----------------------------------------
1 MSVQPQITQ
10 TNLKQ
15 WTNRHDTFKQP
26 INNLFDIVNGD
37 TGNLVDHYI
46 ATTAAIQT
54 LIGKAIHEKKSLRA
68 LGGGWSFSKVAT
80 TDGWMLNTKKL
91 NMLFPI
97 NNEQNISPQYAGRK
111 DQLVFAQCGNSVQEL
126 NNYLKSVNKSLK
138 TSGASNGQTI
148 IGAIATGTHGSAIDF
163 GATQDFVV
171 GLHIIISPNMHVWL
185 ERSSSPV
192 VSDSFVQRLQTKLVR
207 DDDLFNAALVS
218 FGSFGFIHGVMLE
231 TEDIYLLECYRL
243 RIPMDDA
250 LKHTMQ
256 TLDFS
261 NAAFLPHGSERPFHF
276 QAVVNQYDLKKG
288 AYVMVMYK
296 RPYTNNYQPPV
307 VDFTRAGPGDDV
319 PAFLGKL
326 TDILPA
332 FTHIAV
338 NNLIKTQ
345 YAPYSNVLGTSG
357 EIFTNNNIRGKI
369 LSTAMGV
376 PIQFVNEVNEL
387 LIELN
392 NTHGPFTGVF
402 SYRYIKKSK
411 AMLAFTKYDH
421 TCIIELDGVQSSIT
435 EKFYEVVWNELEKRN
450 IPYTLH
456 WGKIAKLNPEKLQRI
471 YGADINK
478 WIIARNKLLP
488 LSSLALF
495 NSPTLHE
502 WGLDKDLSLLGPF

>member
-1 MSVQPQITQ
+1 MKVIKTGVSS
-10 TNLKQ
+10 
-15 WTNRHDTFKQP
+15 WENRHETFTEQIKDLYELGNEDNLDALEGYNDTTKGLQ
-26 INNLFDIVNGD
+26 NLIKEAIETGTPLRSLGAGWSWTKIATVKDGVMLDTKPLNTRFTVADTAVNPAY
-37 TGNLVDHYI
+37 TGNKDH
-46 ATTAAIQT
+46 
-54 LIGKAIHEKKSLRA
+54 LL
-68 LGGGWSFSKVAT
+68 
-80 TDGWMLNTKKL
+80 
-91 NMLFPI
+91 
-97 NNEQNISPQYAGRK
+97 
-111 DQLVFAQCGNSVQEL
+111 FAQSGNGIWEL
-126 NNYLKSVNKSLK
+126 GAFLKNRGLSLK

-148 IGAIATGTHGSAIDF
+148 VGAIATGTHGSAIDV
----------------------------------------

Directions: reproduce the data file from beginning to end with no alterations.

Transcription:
1 MSVQPQITQ
10 TNLKQ
15 WTNRHDTFKQP
26 INNLFDIVNGD
37 TGNLVDHYI
46 ATTAAIQT
54 LIGKAIHEKKSLRA
68 LGGGWSFSKVAT
80 TDGWMLNTKKL
91 NMLFPI
97 NNEQNISPQYAGRK
111 DQLVFAQCGNSVQEL
126 NNYLKSVNKSLK
138 TSGASNGQTI
148 IGAIATGTHGSAIDF
163 GATQDFVV
171 GLHIIISPNMHVWL
185 ERSSSPV
192 VSDSFVQRLQTKLVR
207 DDDLFNAALVS
218 FGSFGFIHGVMLE
231 TEDIYLLECYRL
243 RIPMDDA
250 LKHTMQ
256 TLDFS
261 NAAFLPHGSERPFHF
276 QAVVNQYDLKKG
288 AYVMVMYK
296 RPYTNNYQPPV
307 VDFTRAGPGDDV
319 PAFLGKL
326 TDILPA
332 FTHIAV
338 NNLIKTQ
345 YAPYSNVLGTSG
357 EIFTNNNIRGKI
369 LSTAMGV
376 PIQFVNEVNEL
387 LIELN
392 NTHGPFTGVF
402 SYRYIKKSK
411 AMLAFTKYDH
421 TCIIELDGVQSSIT
435 EKFYEVVWNELEKRN
450 IPYTLH
456 WGKIAKLNPEKLQRI
471 YGADINK
478 WIIARNKLLP
488 LSSLALF
495 NSPTLHE
502 WGLDKDLSLLGPF

>member
-1 MSVQPQITQ
+1 MKVIKTGVSS
-10 TNLKQ
+10 
-15 WTNRHDTFKQP
+15 WENRHETFTEQIKDLYELGNEDNLDALEGYNDTTKGLQ
-26 INNLFDIVNGD
+26 NLIKEAIETGTPLRSLGAGWSWTKIATVKDGVMLDTKPLNTRFTVADTAVNPAY
-37 TGNLVDHYI
+37 TGNKDH
-46 ATTAAIQT
+46 
-54 LIGKAIHEKKSLRA
+54 LL
-68 LGGGWSFSKVAT
+68 
-80 TDGWMLNTKKL
+80 
-91 NMLFPI
+91 
-97 NNEQNISPQYAGRK
+97 
-111 DQLVFAQCGNSVQEL
+111 FAQSGNGIWEL
-126 NNYLKSVNKSLK
+126 GAFLKNRGLSLK

-148 IGAIATGTHGSAIDF
+148 VGAIATGTHGSAIDV